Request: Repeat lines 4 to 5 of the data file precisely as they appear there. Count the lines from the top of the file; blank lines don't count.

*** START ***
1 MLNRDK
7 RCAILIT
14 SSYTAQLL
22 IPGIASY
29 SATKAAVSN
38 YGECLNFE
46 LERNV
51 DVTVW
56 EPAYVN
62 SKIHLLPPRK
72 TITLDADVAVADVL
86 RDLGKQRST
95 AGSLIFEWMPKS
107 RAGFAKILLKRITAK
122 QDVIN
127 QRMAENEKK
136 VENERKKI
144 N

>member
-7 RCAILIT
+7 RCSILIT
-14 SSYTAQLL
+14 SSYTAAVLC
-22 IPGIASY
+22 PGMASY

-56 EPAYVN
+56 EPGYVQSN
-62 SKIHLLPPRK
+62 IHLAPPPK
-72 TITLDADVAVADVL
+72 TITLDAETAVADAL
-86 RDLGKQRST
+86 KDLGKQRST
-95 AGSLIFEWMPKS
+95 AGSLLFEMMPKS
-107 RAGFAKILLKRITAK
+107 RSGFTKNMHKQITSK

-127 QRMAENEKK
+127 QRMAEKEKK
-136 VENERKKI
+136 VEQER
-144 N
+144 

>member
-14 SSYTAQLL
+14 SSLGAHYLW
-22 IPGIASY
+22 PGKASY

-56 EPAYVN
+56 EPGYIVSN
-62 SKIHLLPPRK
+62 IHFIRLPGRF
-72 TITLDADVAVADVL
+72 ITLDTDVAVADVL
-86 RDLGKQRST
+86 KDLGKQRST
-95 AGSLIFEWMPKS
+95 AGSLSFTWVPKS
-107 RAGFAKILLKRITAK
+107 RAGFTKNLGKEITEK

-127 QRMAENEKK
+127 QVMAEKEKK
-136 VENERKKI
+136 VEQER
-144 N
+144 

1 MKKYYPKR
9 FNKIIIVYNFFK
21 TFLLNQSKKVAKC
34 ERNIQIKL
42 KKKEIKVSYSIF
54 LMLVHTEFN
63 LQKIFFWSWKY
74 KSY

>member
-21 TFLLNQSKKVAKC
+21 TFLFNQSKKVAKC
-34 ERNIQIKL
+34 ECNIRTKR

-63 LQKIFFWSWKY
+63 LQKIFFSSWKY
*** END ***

22 IPGIASY
29 SATKAAVSN